As it turns out, not even a gay cowboy can save Lasse Hallström from himself. Hallström (Chocolat, The Cider House Rules) has topped his career crapfest with Casanova, a film so directionless and uncompelling that it made me wish the theater would just play "The 2wenty" for the entire 108 minutes.
Heath Ledger, fresh off his acclaimed turn in Brokeback Mountain, T-bones his new acting godliness with a lukewarm effort at making Hallström's Casanova an interesting figure. Casanova is basically drowning in OPP—he's trading fuckfaces with nuns, princesses, ugly chicks, and practically any other chick he runs into. It's funny how he can do that, since Hallström essentially castrates Ledger from the get-go, turning history's biggest player into a sniveling simp (that's a sensitive pimp), who's only scoring poon to make up for the fact that his mommy left him when he was a child.
Of course, then Casanova runs up on one honey who's not impressed by his leotards, and of course, he decides he loves her. She's Francesca Bruni (Sienna Miller—neither smart nor sexy), who writes feminist texts under a male pseudonym and is supposed to take part in an arranged marriage with a wealthy lard merchant (Oliver Platt). By the time Casanova and Francesca fall in love, he's somehow engaged to a hot, scrawny virgin—a fact that he wisely keeps from Francesca. Oh, and Casanova's also operating under an assumed identity, since Francesca, naturally, is repulsed by Casanova's legendary sexploits. When the lard merchant sails into town, Casanova delays him, and tells Francesca that he's the mail-order groom that she's supposed to marry, and that he was only pretending to be himself to see if she'd be untrue. This convoluted mess of double identities and deceits could be interesting—if only Hallström had developed a cast of characters worth caring about.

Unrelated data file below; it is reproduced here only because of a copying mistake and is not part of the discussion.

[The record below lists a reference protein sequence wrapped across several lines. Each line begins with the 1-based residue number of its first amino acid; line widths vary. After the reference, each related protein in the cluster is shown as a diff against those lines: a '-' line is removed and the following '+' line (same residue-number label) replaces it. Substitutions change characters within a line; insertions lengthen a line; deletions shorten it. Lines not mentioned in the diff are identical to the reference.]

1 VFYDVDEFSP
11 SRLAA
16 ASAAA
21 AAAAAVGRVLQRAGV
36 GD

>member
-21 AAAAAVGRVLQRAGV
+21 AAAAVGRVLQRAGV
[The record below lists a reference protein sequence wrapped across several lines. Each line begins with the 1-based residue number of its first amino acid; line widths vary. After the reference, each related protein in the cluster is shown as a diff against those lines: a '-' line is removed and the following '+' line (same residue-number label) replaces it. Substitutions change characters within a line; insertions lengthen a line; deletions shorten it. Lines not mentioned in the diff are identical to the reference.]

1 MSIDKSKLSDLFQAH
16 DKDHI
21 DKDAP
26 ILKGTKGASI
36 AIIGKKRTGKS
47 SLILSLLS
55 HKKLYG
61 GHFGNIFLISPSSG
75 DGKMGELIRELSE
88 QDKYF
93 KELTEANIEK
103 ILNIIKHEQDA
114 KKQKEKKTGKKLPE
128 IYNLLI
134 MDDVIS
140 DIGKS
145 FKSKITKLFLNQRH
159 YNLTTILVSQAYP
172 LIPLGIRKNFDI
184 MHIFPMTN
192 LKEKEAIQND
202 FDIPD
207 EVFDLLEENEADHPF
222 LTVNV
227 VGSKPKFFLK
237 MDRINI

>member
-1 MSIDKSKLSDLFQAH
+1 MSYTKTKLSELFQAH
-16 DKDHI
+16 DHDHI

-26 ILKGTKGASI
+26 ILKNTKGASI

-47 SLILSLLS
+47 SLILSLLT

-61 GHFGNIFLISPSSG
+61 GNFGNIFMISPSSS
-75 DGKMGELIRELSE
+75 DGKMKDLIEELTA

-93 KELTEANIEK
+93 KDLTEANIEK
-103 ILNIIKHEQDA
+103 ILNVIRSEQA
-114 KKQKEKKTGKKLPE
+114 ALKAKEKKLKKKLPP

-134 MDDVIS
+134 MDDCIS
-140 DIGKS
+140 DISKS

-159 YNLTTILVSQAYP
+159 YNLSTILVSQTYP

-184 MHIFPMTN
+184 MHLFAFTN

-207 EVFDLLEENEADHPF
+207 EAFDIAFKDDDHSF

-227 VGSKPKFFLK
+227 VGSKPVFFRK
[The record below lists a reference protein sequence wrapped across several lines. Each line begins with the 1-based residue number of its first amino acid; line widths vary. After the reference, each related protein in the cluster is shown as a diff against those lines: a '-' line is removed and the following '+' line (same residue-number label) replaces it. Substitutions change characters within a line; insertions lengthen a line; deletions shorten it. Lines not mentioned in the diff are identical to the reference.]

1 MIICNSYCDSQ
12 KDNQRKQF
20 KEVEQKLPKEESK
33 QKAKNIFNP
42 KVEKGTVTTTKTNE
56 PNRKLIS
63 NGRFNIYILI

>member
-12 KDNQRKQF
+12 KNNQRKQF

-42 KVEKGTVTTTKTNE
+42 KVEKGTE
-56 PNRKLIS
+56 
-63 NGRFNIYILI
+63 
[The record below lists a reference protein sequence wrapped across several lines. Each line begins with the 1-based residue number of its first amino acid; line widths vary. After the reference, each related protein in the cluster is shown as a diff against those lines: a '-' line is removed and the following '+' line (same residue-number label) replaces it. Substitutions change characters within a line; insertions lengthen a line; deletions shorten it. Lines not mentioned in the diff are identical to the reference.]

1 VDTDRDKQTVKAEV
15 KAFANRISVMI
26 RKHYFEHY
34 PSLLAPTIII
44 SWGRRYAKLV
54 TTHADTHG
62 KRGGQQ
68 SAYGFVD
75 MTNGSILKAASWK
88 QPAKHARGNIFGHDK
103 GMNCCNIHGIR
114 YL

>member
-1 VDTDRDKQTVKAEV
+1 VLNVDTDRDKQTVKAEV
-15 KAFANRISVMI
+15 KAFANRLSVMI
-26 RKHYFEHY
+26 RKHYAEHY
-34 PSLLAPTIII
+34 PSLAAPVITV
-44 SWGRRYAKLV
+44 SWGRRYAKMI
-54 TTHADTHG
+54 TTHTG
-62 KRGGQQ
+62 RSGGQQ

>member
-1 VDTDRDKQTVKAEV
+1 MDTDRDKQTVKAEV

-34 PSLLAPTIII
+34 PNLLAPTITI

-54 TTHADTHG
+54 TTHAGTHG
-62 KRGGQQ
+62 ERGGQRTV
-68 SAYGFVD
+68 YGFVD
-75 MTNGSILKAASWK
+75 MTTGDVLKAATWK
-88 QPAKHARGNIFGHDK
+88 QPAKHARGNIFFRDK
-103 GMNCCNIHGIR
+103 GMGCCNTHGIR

Casanova's biggest problem is that it doesn't know what kind of movie it wants to be. It's part swashbuckling, Zorro-like adventure movie, part masquerade ball period film, and part CBS Monday night sitcom. Perhaps if Hallström had chosen one direction and followed it, Casanova could have been a decent film. Casanova also might have been a decent film had the studio just taken Hallström off the project entirely.